This spring students in HIS/POS324G Human Rights in International History have joined me in contributing to a course blog — responding to readings, continuing in-class discussions, and commenting on current events. While access to that blog is limited to members of the course, I thought I’d share this morning’s post: which I wrote both in recognition of the 20th anniversary of the genocide in Rwanda and as a kind of Good Friday reflection. (Chris Gehrz)
This month the small African country of Rwanda is marking the twentieth anniversary of one of the most brutal, rapid genocides in history. In barely 100 days, 800,000 Rwandans died in April-July 1994 — nearly 20% of the entire population, including as many as three in four of the country’s Tutsi ethnic group. (In addition, tens of thousands were maimed and remain “living records” of this terrible episode in Rwandan history, as this New Republic photo essay memorably demonstrates.)
The official commemoration has not been without tension. France did not take part in an international commemorative ceremony in Kigali, after Rwandan president Paul Kagame (who ended the genocide in 1994 by leading a Tutsi invasion from Uganda) renewed his accusation that the French had helped train the Hutu militia largely responsible for the slaughter.
And Kagame’s own government has received mixed evaluations, as The Guardian pointed out:
Kagame has won praise for pulling his country out of the worst spell of violence the world has seen in decades. His government has advanced women’s rights, economic development and health care. But critics say progress has been marred by the government’s authoritarian grip on control with many government critics and opposition members killed.
Human Rights Watch says civil and political rights in the country remain severely curtailed. It has condemned attacks on Rwandan government critics in exile.
In its own report for the anniversary, HRW was largely admiring in its conclusion: “Twenty years on, significant progress has been achieved in bringing some of the perpetrators to justice, both nationally and internationally. The combination of national and international action to end impunity for the genocide in Rwanda has also marked a turning point in the development of justice for international crimes more broadly.” Nonetheless, it called for reforms of the country’s justice system, “with a view to further strengthening its independence, and to enable those who suffered serious miscarriages of justice—whether defendants or survivors of the genocide—to seek a review of their cases within a reasonable period.”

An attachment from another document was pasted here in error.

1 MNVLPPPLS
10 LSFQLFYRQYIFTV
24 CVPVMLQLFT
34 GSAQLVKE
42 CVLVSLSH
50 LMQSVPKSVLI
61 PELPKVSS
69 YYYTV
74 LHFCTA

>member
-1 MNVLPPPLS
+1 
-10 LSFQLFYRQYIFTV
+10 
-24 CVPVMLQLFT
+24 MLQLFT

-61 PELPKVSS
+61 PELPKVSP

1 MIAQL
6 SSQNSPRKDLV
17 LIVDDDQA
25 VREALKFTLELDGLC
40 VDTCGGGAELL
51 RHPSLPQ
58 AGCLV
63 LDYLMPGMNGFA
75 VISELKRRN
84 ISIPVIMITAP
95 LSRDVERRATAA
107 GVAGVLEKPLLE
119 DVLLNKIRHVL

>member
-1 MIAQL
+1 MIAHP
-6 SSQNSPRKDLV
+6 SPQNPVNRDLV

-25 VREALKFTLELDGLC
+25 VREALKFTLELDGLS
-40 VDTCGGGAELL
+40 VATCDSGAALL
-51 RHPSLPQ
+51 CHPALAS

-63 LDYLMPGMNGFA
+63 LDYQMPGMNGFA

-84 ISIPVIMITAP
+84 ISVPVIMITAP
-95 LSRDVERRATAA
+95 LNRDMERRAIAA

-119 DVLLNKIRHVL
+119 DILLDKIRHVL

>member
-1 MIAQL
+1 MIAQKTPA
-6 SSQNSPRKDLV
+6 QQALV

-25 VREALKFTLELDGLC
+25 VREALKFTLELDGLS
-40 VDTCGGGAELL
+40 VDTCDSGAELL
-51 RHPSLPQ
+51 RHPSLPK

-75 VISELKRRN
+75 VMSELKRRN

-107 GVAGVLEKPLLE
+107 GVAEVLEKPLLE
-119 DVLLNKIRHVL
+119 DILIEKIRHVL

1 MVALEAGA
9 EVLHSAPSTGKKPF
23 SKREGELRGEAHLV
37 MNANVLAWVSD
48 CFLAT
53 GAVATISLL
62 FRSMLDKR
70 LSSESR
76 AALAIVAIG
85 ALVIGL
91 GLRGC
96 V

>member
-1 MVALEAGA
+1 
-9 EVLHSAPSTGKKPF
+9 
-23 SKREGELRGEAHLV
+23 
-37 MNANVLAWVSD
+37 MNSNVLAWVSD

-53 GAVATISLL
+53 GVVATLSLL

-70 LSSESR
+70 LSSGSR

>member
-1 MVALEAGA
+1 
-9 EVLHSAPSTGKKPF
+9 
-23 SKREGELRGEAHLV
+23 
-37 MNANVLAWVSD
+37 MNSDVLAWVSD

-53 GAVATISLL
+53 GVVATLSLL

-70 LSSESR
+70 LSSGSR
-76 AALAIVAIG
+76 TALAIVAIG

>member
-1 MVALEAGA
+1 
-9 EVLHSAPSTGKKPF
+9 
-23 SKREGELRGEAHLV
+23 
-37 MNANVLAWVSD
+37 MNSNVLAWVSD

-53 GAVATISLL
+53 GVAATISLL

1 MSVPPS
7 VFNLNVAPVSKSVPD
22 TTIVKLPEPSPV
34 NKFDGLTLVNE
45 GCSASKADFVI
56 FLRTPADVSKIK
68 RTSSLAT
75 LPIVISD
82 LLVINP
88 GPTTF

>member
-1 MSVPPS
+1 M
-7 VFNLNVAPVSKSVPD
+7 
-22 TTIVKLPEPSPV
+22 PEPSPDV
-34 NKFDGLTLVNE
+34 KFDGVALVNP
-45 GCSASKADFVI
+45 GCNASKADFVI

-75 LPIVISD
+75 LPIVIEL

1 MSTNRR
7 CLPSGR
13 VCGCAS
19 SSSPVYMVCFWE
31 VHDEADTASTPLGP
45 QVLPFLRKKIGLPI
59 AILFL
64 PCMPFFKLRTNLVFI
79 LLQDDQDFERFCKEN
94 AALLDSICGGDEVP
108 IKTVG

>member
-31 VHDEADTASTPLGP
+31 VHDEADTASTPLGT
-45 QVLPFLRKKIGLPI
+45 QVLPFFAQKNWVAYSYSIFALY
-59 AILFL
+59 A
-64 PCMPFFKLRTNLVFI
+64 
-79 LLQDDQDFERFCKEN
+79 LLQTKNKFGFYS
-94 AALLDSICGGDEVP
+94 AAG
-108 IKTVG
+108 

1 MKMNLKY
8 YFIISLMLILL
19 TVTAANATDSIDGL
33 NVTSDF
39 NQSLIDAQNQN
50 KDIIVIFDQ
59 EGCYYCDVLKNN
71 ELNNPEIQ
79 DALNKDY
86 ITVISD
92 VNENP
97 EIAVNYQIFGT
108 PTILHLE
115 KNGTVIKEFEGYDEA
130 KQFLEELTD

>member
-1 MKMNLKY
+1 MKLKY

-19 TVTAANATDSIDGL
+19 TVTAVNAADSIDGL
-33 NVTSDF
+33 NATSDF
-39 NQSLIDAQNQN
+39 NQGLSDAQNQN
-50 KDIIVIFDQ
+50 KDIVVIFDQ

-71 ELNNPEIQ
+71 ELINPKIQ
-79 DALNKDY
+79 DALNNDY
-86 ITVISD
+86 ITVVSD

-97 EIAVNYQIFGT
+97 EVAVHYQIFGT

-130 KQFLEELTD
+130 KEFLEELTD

Whether there is indeed “justice after genocide” will be an open question for us to explore at the end of April and into early May. We’ll consider systems of retributive justice, but also at more “restorative” approaches that rest on a mix of truth-telling, forgiveness, and reconciliation.
As we enter the Easter weekend and look for hope in the shadow of the Cross, I thought I’d close with the story of Steven Gahigi. Over fifty members of his extended family died in 1994, but Gahigi became a Christian pastor (about 94% of Rwandans are Christian) with a unique flock: convicted génocidaires in Rwandan prisons. (130,000 of them at the peak in 1998; now 36,000.) In Tim Townshend’s recent CNN story about such pastors (and the larger problem of whether there can be forgiveness for genocide), he shares Gahigi’s story of being called to this remarkable ministry:
He had a dream about a mob beating Jesus as he hung on the cross. A voice told Gahigi, “Those people beating Jesus are the ones Jesus helped. They killed your countrymen and your family, but you can help them.”
When he woke up, he was crying.
“I cried all night, but when the crying stopped, I felt light and love,” Gahigi said.
He believed then that he had the power to forgive and to help others forgive. He began preaching reconciliation, and he sought out the prisoners who killed his family.
“That was Jesus’ mission,” Gahigi told me. “To forgive the sins of all men.”
After Kagimi’s story (also told in 2011 by Ravi Zacharias International Ministries), Townshend observes that “Christians believe God has already forgiven them, atoned for their sins in the crucifixion of Jesus. But that concept must be strained by genocide.” Do you think there can be forgiveness or redemption after a “radical evil” like genocide? Is there justice for such crimes? (Are justice and forgiveness interconnected, or in opposition to each other?)